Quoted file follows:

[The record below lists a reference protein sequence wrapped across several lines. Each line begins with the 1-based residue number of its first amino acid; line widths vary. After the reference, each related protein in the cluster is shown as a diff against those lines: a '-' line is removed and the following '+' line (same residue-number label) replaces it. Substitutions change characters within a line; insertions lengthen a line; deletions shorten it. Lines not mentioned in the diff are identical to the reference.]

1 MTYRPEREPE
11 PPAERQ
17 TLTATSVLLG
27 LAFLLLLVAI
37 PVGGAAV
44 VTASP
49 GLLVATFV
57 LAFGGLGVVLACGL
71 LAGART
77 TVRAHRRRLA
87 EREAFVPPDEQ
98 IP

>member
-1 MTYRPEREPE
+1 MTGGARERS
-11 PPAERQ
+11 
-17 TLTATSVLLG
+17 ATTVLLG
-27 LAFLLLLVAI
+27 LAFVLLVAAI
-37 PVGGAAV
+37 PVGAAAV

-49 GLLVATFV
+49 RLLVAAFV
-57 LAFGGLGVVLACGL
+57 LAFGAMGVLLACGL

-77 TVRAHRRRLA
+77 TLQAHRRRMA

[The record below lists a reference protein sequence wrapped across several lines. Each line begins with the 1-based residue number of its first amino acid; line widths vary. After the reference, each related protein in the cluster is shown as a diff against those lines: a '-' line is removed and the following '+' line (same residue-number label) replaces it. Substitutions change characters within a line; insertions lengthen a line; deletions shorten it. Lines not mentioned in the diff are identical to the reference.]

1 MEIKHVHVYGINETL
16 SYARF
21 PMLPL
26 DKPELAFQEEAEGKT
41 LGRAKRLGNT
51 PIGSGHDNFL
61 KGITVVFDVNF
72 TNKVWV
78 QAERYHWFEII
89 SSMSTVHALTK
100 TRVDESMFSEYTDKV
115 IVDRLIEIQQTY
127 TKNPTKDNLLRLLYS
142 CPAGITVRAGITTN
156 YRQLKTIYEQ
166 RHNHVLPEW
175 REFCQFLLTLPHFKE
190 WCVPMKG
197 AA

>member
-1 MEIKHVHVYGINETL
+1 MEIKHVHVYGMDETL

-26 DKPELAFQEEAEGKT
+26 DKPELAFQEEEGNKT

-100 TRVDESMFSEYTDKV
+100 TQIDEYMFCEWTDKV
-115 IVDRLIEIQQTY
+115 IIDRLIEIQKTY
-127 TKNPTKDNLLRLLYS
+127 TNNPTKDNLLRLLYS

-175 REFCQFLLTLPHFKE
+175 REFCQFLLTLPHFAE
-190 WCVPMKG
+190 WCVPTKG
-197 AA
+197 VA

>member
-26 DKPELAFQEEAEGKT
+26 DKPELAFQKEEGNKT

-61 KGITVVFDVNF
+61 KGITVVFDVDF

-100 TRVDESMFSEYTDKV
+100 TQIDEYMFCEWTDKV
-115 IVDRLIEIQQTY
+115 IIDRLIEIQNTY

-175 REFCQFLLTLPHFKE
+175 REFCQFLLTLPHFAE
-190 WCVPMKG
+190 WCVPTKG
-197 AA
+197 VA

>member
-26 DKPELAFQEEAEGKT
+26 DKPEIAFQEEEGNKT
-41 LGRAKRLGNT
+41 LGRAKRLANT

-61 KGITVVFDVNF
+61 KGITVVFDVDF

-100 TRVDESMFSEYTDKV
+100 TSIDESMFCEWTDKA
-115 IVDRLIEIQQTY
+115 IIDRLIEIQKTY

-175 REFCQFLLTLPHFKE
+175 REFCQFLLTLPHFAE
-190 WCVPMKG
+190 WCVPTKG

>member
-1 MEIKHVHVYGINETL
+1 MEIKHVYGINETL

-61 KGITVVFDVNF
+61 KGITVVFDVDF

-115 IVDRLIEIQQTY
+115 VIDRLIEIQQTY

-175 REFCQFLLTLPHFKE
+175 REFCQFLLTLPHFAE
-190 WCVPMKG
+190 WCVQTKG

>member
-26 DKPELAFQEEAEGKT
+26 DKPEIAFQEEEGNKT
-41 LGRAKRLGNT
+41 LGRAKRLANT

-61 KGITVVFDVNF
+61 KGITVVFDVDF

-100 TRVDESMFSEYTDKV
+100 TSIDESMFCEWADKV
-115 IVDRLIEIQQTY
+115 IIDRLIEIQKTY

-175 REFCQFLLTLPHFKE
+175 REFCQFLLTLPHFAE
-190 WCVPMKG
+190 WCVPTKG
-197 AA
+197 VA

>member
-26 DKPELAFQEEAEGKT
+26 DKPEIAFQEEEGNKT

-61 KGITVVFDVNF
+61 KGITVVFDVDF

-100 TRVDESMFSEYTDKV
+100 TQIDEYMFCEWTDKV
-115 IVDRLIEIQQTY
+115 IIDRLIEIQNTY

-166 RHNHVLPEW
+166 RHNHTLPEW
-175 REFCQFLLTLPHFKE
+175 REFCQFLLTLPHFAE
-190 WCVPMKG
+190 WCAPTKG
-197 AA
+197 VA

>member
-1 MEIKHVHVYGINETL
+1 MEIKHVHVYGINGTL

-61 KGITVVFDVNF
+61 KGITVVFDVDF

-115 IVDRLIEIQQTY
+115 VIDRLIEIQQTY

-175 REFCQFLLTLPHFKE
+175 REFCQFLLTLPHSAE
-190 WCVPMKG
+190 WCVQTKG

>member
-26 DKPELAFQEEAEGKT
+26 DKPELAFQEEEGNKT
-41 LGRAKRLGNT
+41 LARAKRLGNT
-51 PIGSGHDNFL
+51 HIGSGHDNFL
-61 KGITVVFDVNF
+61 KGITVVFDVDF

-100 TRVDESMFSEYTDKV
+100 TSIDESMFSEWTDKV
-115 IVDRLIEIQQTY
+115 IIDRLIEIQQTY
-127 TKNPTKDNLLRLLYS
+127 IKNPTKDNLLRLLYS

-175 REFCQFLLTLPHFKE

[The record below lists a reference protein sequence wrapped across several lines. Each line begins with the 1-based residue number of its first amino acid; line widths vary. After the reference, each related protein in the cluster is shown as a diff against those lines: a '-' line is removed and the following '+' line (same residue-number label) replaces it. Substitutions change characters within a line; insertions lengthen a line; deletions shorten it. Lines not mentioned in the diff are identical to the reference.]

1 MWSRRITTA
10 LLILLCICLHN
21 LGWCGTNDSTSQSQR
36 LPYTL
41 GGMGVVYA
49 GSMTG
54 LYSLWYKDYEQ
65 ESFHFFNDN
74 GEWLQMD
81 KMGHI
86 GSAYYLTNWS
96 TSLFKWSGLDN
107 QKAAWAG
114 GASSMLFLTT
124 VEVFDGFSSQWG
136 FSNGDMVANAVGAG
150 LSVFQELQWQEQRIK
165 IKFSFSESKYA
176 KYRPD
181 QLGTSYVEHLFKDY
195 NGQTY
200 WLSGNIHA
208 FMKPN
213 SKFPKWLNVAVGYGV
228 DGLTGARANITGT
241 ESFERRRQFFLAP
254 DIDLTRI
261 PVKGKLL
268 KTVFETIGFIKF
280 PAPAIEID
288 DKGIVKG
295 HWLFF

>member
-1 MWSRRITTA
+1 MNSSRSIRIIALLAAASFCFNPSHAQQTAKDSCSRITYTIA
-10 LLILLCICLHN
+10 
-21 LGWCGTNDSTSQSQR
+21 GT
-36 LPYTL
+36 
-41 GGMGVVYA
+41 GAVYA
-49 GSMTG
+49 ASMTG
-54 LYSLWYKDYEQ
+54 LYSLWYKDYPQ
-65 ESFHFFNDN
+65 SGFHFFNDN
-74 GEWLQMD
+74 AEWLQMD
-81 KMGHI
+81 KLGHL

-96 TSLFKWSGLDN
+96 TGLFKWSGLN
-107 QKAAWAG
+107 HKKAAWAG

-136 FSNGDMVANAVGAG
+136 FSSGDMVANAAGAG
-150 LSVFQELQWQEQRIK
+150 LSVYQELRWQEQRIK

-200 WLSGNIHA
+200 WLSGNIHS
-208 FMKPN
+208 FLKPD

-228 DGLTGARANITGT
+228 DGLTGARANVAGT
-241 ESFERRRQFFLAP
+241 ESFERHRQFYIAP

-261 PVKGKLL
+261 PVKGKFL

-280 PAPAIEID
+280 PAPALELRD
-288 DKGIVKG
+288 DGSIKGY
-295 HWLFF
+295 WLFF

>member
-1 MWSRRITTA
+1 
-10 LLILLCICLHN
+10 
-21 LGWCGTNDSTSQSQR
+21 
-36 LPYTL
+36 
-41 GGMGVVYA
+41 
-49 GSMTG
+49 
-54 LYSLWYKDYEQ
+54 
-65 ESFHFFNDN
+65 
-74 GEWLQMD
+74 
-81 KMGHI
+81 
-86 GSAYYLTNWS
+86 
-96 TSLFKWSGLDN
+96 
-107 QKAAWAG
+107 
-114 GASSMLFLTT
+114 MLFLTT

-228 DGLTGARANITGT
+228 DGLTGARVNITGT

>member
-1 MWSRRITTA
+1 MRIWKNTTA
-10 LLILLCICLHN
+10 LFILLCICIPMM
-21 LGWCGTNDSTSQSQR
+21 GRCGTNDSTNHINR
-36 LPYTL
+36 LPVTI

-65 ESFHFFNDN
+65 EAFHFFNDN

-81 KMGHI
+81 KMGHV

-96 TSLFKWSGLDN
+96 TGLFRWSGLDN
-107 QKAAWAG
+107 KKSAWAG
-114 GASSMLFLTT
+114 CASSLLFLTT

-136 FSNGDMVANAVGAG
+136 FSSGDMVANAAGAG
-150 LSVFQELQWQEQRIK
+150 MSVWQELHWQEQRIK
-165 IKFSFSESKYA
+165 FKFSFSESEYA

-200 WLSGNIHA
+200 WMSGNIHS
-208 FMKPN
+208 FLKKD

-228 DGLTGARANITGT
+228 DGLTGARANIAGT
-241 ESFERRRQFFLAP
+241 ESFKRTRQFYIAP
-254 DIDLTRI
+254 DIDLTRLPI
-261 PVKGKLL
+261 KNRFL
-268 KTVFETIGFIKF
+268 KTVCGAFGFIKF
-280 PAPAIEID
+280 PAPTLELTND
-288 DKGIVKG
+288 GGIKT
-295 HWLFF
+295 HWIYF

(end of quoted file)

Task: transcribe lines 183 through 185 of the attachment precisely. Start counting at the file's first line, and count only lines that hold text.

107 QKAAWAG
114 GASSMLFLTT
124 VEVFDGFSSQWG